Sunday, September 25, 2011

[Adventures in Fantasy] Book of Adventure Pt. 4

After a short break from posting about AiF, the madness continues..

My AiF posts have covered only half of the Book of Adventure so far.  This post will cover the remaining chapters of the book.

Underworld Encounters "Beyond the Dragon's Lair"
The title refers to the Dragon's Lair in the Setting up the Campaign chapter covered in my last post.  The Dragon's Lair is used as an example of how to set up an adventure.  This chapter explains how the GM designs additional underground areas for the players to explore after the Dragon's Lair.  There is a chart that will aid the GM by listing some of the more common underground creatures and the chance of the characters encountering them depending on the level of the underground they are typically located on.

Outdoor Encounters
This chapter is basically the outdoor equivalent to the previous chapter.  There are also various charts included in this chapter for the GM to reference.  Some of the charts included are outdoor encounter chance, outdoor evasion, terrain effects of types of soldiers (mounted, foot, mixed), and also a creature by terrain type chart for easy reference.  Some of the rules covered in this chapter include determining hostility of encountered groups, the procedure for asking for assistance or information, searching and foraging, and tactical or strategic movement in the game among others.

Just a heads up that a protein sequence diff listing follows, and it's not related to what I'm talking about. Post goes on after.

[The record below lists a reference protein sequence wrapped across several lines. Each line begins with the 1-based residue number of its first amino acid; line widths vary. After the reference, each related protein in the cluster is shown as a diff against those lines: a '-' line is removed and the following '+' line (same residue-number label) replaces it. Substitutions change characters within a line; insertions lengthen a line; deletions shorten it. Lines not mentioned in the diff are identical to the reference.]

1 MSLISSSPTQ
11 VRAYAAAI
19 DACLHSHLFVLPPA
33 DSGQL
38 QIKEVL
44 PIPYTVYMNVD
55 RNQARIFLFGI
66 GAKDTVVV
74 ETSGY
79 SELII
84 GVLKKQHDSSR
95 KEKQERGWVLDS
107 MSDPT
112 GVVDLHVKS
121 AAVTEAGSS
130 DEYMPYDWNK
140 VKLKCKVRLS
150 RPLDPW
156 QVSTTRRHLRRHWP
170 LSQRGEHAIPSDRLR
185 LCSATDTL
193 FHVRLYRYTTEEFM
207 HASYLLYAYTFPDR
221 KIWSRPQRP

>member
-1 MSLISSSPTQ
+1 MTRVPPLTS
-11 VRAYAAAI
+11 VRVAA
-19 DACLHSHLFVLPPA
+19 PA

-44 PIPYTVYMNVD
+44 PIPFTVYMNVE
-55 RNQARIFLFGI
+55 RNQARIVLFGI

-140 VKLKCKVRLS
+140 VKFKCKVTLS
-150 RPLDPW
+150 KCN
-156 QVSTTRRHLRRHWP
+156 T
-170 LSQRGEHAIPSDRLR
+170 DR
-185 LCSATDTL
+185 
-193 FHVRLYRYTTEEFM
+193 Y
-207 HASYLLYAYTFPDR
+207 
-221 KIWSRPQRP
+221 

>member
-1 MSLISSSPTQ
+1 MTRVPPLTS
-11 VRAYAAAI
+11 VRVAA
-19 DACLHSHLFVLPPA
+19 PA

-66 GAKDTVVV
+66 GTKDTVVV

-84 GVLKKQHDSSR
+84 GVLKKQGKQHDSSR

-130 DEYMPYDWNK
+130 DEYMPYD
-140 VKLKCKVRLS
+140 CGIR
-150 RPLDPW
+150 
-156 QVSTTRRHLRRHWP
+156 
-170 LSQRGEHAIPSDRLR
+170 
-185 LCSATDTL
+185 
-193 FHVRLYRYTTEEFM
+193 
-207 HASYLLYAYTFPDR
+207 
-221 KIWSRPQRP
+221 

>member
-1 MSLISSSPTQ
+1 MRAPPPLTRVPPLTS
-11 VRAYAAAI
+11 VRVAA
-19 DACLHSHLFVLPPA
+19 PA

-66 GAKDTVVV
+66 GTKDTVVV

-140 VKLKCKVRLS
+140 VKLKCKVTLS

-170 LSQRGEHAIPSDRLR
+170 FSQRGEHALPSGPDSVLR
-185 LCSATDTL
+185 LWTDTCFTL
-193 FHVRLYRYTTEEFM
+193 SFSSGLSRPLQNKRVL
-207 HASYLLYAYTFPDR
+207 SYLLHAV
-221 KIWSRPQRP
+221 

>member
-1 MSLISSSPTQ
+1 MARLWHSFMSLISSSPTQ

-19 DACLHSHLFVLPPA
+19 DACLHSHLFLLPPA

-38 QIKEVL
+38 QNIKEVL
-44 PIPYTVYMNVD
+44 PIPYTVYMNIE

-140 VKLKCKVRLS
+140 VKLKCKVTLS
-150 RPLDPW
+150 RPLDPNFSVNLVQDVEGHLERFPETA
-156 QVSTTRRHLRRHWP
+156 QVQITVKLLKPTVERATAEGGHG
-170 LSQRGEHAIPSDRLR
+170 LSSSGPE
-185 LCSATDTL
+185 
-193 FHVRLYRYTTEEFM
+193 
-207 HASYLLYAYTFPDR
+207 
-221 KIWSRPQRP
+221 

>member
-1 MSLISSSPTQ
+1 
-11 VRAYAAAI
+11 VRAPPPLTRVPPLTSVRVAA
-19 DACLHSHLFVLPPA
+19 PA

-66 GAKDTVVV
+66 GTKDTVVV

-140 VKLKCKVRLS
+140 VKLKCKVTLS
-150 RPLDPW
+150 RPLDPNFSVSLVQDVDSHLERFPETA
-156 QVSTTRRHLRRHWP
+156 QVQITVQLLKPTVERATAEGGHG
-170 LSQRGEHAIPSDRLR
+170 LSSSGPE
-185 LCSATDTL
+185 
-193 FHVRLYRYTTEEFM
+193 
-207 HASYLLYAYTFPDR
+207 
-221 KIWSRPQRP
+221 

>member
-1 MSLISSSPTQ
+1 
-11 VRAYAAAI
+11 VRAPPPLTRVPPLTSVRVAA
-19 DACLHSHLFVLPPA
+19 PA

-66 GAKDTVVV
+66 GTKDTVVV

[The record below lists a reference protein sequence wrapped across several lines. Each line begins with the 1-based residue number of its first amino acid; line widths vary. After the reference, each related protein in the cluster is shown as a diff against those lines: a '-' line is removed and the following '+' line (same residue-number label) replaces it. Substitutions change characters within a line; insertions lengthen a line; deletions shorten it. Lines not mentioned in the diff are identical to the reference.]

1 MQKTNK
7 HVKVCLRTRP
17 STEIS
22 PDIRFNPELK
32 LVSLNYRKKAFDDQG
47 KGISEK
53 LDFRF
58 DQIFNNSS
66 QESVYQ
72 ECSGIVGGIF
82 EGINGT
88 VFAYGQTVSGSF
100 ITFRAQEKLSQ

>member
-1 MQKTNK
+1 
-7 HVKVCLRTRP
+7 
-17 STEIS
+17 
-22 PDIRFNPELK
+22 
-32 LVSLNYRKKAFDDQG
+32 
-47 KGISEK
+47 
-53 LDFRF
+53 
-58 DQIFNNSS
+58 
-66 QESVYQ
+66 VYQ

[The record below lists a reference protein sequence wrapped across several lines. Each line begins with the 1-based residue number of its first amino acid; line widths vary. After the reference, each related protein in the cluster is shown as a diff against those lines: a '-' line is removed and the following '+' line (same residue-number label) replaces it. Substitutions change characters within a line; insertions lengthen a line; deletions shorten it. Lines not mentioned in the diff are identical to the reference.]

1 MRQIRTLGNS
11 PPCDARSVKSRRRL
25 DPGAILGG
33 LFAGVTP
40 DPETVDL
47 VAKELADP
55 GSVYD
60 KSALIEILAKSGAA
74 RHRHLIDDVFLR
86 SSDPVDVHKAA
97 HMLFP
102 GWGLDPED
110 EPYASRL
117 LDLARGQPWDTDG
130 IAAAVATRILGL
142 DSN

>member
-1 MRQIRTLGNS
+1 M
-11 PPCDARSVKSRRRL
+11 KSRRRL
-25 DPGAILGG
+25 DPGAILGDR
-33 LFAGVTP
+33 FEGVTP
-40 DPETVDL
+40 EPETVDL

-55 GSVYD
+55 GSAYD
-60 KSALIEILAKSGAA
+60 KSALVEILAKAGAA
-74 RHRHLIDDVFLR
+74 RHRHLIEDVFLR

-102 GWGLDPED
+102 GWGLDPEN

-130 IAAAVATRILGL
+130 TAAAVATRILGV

This chapter shows a sample village with nearby possibilities for adventure.  There is some good advice about the rationale of encounters for the GM.  This is one area where I wish the player and GM information was separated into completely separate books but most people can separate player knowledge from character knowledge so it isn't a major deal.